“It was exhausting trying to sustain the feeling that she was just one step away from happiness,” thought Minna Bernays in 1895 Vienna. FREUD’S MISTRESS opens with her dismissal, yet another termination, from a position as companion to a baroness. Minna has rashly attempted to save a neglected servant girl in the baroness’s house, but is fired and left with no home, income or security. It has happened before.
Minna is well read and makes her own decisions about philosophy and literature; she is capable of compassion and generosity; and her sense of understanding those around her is genuine. And there’s a cheekiness about her that might set her apart from women in general in a traditional, turn-of-the-century Austria. She is very likable and believable.
"Because of Sigmund Freud’s place in the world of scientific knowledge, his life has been fair game for speculation and inquiry. FREUD’S MISTRESS does just this as it fictionalizes the maybes of the relationship with his sister-in-law."
However, Minna’s exhaustion from trying to be happy will never end. She moves in with her sister, Martha; Martha’s husband, Sigmund Freud; and their six children. She becomes a favorite aunt and caregiver, and a confidante of Freud’s. Martha has given herself to the cares of being a mother, and she and Freud have tacitly agreed to a marriage with civility on the outside, co-existence on the inside.
Minna and Freud’s attraction to one another is documented throughout the early months she lives in his home. She reads and comments on his papers and attends his lecture at the university, reveling in his mastery of his material and students. He likes talking with her and spending late-evening hours explaining the controversial methods of research leading to the field of psychoanalysis. Authors Karen Mack and Jennifer Kaufman show how much resistance Freud encountered in his lifetime against his work and unorthodox beliefs and practice, as well as his religion. One of the points of contention between Freud and his wife is his unwillingness to conform to the necessary making-nice polices of fin-de-siècle Vienna.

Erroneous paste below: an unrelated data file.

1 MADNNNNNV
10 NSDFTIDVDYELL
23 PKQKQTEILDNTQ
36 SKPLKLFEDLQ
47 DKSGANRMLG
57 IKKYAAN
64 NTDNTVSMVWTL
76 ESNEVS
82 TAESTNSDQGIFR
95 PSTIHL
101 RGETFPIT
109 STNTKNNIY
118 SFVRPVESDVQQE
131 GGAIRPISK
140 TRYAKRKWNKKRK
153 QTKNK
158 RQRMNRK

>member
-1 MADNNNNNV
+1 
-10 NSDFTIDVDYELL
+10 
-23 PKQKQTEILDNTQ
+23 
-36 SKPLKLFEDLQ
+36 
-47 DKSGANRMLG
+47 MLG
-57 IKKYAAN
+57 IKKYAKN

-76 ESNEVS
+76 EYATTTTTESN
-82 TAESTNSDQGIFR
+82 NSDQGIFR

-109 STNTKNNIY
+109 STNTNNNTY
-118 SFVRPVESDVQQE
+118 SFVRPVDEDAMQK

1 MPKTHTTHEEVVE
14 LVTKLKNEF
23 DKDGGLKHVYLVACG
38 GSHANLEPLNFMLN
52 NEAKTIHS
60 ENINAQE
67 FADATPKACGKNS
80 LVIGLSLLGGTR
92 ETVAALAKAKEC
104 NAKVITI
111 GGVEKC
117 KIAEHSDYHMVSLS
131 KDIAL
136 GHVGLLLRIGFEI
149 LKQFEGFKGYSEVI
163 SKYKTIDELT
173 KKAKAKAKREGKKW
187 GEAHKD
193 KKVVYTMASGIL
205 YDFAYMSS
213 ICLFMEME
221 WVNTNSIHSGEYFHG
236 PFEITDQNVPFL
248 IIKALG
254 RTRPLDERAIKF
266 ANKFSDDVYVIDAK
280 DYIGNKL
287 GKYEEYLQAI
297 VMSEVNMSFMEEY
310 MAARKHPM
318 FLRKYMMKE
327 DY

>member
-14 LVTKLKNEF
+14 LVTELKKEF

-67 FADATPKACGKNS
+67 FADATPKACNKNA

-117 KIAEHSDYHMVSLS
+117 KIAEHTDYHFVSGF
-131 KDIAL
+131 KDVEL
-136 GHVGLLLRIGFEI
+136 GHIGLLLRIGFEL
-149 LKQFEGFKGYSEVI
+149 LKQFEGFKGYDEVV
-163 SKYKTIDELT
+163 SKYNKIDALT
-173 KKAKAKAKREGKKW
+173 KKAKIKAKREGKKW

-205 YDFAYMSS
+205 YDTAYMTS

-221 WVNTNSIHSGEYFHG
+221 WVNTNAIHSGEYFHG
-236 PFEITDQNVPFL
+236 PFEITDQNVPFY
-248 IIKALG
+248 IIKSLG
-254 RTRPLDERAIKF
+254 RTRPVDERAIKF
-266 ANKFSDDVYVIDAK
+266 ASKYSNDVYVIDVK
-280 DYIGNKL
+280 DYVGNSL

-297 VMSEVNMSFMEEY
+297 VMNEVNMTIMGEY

For the brilliant Freud, though, his pursuit of his sister-in-law seems almost mundane. Martha doesn’t understand him, he says, and he fantasizes with Minna about what their lives would have been like had he married her. However, he offers Minna very little after the initial thrill of seduction and a pseudo-honeymoon in Switzerland. Their love affair continues after Minna’s attempt to change her life fails and Freud comes to Hamburg to return to her home.
The poignancy of her situation as mistress to her sister’s husband is seen as she stands before him in a hotel room while he is writing a note to his wife asking about the children and lying regarding the purpose of his trip. His lack of guilt at this blatant betrayal is “the devil’s rationale,” and Minna disagrees with it. She listens stiffly to his explanation of why she should not feel guilt for the deception and turns away, but only momentarily. She stays. A few minutes later, as she listens to the sounds in the hallway of laughter and conversation and guests leaving the hotel, she realizes “[e]veryone here was eventually going home. What a simple concept, which somehow always eluded her.” Minna’s choices have assured her that she will never go home.
The ultimate price of the betrayal goes beyond the pages of the book. Minna lives in the Freud household for the next 40 years as a loved aunt and companion, and Mack and Kaufman suggest that her loyalty and love for Freud continued as well.
Because of Sigmund Freud’s place in the world of scientific knowledge, his life has been fair game for speculation and inquiry. FREUD’S MISTRESS does just this as it fictionalizes the maybes of the relationship with his sister-in-law. Ultimately, however, the story is not about two lovers drawn together by passion and intelligence; it is a sad guess about the boundaries of Minna Bernays’s life.
Reviewed by Jane Krebs on July 26, 2013